Treating animals in a humane manner is the right thing to do. The public is becoming increasingly concerned about how animals are treated. The treatment of downed, crippled animals has been an issue shown on national television in the U.S. and animal transport is a major issue in England. People unfamiliar with slaughter often ask, "Do animals know they are going to die" and "Are they afraid of blood." Anil and McKinsey (1995) report that pigs watching stunning and slaughter of another pig had little or no change in heart rate, cortisol or B endorphin levels. Observations made by the author indicate that the small distractions discussed previously are more likely to result in excitement or balking than seeing blood or watching another animal being stunned. Cattle will voluntarily walk into a restraint device that is covered with blood (Grandin, 1994a). The author has also observed that it appears that blood from relatively calm cattle has little effect, but if the animals become severely agitated for 10 or 15 minutes, possibly a fear pheromone is secreted. Other cattle will start balking and refuse to walk near the place where the previous animal was stressed. Research with rats and pigs indicates that there may be fear pheromones in blood and urine. Urine from a stressed gilt caused other pigs to avoid a feed dispenser and urine from an unstressed animal had no effect (Vieville-Thomas and Signoret, 1992). Stevens and Saplikoski (1973) reported that blood and muscle tissue from stressed rats was avoided and brain tissue or water had no effect. Blood from guinea pigs and humans had little effect on rats (Hornbuckle and Beall, 1974; Stevens and Gerzog-Thomas, 1977).


Slaughter without stunning is an area of concern in many countries. When ritual slaughter is being evaluated from a welfare standpoint, the variable of restraint must be separated from the variable of the actual throat cut. In the U.S., some plants use highly stressful methods of restraint, such as shackling and hoisting fully conscious cattle by one back leg. Suspension of cattle by the back leg causes many animals to bellow and struggle, and their leg is sometimes broken. European and U.S. cattle are held in restraint devices that hold them in an upright position or in devices that invert them onto their backs (Grandin, 1994a; Grandin and Regenstein, 1994). The author has observed that cattle inverted onto their backs often aspirate blood, and stressful methods of restraint mask the animal's reaction to the throat cut.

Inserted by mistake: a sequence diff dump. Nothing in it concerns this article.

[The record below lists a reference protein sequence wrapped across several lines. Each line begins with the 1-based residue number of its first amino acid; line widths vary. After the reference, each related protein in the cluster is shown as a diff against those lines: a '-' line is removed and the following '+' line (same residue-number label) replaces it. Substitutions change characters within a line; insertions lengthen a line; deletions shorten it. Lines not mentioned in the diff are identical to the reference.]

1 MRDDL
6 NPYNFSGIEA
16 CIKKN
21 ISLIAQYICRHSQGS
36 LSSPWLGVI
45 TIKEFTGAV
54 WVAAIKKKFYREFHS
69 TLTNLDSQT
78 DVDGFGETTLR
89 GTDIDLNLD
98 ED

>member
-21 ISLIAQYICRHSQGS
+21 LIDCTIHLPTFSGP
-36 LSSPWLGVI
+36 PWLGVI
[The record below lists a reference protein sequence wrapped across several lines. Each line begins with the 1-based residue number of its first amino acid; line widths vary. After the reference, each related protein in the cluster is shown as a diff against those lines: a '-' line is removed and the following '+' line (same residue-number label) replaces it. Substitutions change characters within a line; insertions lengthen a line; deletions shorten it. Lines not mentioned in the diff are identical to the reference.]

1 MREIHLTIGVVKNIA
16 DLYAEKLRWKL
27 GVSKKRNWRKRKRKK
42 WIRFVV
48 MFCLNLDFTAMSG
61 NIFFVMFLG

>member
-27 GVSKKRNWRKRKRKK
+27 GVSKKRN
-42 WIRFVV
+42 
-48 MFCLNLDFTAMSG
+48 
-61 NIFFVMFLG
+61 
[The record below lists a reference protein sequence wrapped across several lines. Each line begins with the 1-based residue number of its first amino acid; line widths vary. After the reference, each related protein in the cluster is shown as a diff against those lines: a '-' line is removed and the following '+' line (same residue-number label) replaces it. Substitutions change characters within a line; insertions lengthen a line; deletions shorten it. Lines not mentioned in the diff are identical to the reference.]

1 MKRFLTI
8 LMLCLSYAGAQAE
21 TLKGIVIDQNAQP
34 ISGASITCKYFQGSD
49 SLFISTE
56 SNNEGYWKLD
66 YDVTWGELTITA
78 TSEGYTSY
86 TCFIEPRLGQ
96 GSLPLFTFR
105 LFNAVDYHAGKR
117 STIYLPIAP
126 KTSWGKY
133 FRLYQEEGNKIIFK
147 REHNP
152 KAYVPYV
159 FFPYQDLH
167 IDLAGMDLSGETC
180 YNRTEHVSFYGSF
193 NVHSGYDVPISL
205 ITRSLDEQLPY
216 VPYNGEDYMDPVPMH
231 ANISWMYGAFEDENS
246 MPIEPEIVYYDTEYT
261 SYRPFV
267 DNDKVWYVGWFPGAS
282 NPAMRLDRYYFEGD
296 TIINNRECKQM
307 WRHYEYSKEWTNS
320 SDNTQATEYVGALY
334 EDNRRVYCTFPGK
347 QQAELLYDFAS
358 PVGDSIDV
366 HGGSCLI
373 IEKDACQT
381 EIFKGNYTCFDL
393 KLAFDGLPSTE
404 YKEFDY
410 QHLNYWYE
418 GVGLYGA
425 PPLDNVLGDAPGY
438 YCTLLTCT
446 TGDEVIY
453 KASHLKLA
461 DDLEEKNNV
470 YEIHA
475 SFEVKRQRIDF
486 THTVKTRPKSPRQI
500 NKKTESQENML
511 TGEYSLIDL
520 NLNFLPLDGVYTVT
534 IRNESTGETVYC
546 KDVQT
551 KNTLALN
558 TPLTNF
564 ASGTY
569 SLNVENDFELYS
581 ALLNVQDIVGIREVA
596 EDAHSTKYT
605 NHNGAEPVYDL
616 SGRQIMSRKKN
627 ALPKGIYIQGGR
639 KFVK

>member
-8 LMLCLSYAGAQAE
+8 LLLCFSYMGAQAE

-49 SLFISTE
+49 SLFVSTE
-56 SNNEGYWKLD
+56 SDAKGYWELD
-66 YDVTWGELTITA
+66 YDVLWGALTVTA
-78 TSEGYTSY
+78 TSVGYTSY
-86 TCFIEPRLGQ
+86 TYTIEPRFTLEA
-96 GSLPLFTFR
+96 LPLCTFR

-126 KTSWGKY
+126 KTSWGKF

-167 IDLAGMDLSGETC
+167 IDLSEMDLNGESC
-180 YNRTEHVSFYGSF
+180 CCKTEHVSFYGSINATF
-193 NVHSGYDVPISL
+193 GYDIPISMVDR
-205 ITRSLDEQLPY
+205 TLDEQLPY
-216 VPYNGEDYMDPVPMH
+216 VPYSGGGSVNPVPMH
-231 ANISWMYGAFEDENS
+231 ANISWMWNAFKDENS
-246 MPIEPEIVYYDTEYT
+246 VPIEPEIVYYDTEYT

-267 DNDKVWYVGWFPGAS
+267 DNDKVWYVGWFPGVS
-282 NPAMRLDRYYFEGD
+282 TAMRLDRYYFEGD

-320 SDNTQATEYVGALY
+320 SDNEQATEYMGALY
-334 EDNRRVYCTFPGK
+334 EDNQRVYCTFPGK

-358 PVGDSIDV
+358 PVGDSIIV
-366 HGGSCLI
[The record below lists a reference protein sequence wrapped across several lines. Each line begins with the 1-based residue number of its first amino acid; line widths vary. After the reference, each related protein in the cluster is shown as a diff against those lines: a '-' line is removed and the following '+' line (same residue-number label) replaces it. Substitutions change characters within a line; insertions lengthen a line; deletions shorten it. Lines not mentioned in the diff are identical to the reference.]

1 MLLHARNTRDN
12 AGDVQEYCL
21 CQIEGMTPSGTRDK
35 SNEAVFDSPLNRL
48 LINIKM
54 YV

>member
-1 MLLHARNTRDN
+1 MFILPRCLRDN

Dunn (1990) found that investing cattle onto their backs for 103 seconds caused the cortisol levels to be twice as high compared to cattle held in an upright restraint device. The use of devices that hold cattle in an upright position is now required in the United Kingdom. The author has observed that proper design and gentle operation of upright restraint devices can eliminate visible signs of animal discomfort, such as struggling. The restrainer must be equipped with pressure limiting valves to prevent excessive pressure that would cause pain or discomfort from being applied to the animal's body (Grandin, 1994a). Parts of the apparatus which press against the animal should move slowly, because sudden, jerky motion tends to excite the animal. The throat cut should be made immediately after the head is restrained.

The animal's reaction to the throat cut can be observed when the animal is held in a comfortable, upright position. Most researchers agree that cutting the throat without stunning does not induce instantaneous unconsciousness (Daly et al., 1988; Blackmore, 1984). In some cases, consciousness in calves can last for over a minute (Blackmore, 1984). Occlusion of the blood vessels will sometimes delay the drop in blood pressure which is required to induce unconsciousness (Anil et al., 1995a).

Cattle have very little behavioral reaction to a correctly made kosher cut (shechitah) done with a razor-sharp long knife (Grandin, 1994a). Bager et al., (1984) made a similar observation. Behavioral observations and measurements are a major method of pain assessment (Short and Poznak, 1992). Halal slaughter done with hacking cuts with a short knife resulted in vigorous struggling and obvious distress (Grandin, 1994a). Allowing the incision to close back over the knife during the cut caused the animal to struggle, and excited cattle took longer to collapse. One can conclude that a correctly done cut is much less distressful than a poorly done cut.

Head-only electrical stunning is used in many halal slaughter plants on both sheep and cattle. Due to differences in the anatomy of the blood vessels in sheep compared to cattle, head only stunning of cattle must be followed by a chest sticking method to ensure rapid loss of blood pressure (Anil et al., l995b). Minimizing stress and discomfort during ritual slaughter requires a skilled slaughterman and a well designed restraint device which holds the animal in a comfortable, upright position.


To maintain a high standard of welfare during handling and slaughter management, personnel in the abattoir must be attentive to details of the procedure and supervise and train employees. Lax management is a major cause of poor animal welfare. For good animal welfare, a plant must be equipped with well designed stunning and handling equipment which is kept well maintained by trained, conscientious employees. Small distractions that cause animals to balk and refuse to move through the system must be eliminated. Balking is often caused by sparkling reflections, air hissing, seeing people up ahead or drafts blowing down the race towards approaching animals.